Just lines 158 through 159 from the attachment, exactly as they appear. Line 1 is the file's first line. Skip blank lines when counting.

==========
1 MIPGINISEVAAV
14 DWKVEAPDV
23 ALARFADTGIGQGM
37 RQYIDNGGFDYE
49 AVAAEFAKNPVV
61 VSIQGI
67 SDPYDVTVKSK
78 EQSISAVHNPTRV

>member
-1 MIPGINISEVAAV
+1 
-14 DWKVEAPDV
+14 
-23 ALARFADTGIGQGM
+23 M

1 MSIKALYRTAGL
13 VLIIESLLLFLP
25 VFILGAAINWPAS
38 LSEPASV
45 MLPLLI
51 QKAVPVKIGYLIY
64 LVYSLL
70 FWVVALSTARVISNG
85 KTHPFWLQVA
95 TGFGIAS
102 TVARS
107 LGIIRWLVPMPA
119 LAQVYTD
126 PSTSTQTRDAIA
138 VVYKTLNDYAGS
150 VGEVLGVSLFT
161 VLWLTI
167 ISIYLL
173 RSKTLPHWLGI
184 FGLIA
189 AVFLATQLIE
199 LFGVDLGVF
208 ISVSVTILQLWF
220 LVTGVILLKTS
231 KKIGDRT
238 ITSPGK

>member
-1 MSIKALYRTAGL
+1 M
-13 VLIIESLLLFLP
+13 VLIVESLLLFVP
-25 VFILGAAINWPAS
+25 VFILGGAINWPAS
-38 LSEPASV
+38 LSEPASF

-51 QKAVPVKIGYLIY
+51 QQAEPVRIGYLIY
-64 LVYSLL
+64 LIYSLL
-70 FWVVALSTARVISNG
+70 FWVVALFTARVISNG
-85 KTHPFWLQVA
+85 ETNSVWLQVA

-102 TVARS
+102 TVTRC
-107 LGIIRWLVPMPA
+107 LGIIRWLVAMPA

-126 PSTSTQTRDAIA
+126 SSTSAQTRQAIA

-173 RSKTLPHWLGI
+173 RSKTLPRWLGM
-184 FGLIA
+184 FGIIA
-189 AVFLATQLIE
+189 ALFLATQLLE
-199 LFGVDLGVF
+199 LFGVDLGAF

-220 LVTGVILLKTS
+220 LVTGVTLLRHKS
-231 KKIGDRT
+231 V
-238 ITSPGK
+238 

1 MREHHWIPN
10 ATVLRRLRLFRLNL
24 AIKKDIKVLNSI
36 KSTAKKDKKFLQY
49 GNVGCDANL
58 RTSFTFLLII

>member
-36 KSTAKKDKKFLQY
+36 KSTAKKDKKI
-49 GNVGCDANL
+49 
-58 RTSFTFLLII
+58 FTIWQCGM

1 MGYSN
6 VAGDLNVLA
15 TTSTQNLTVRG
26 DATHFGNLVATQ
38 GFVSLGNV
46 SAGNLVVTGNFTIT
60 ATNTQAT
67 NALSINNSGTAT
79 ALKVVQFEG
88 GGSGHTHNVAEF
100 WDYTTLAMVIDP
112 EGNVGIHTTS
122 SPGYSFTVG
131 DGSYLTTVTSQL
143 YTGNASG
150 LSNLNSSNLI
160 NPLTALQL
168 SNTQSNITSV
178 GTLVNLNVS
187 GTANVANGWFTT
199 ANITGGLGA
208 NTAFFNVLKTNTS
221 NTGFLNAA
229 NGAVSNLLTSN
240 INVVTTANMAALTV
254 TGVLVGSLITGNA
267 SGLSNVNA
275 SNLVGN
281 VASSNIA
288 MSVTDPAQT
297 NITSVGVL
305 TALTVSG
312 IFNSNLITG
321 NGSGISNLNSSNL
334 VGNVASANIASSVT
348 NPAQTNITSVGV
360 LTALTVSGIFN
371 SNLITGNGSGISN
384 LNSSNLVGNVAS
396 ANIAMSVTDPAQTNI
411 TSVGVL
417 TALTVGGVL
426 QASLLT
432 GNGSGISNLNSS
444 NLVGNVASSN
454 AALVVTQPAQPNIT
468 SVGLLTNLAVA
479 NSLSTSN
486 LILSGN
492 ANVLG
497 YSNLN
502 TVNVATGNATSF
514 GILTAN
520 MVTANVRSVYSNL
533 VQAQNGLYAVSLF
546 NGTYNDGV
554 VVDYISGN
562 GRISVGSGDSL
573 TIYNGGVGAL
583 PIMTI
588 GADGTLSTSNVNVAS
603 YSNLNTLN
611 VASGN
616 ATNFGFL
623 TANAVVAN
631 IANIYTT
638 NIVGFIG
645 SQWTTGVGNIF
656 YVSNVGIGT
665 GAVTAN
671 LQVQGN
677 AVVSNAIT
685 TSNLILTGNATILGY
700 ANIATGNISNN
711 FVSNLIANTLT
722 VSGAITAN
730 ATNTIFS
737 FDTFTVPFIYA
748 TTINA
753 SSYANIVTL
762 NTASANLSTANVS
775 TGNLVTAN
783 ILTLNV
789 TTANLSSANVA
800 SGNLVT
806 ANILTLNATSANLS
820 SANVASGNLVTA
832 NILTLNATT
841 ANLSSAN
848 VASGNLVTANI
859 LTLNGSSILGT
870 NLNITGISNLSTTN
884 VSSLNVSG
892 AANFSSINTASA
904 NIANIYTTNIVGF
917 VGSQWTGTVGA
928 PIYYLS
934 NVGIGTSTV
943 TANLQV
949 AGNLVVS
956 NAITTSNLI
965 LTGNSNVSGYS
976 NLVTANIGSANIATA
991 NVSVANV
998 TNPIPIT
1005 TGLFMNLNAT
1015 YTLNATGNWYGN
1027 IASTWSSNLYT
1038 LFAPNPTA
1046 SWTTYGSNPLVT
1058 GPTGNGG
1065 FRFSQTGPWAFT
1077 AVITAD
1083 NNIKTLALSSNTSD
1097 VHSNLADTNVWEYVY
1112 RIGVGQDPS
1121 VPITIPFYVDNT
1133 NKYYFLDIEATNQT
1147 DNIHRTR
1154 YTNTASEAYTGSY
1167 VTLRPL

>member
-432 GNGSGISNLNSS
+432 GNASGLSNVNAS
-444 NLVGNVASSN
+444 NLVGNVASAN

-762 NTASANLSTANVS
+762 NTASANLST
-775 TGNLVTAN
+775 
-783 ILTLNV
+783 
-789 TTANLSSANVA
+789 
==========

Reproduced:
638 NIVGFIG
645 SQWTTGVGNIF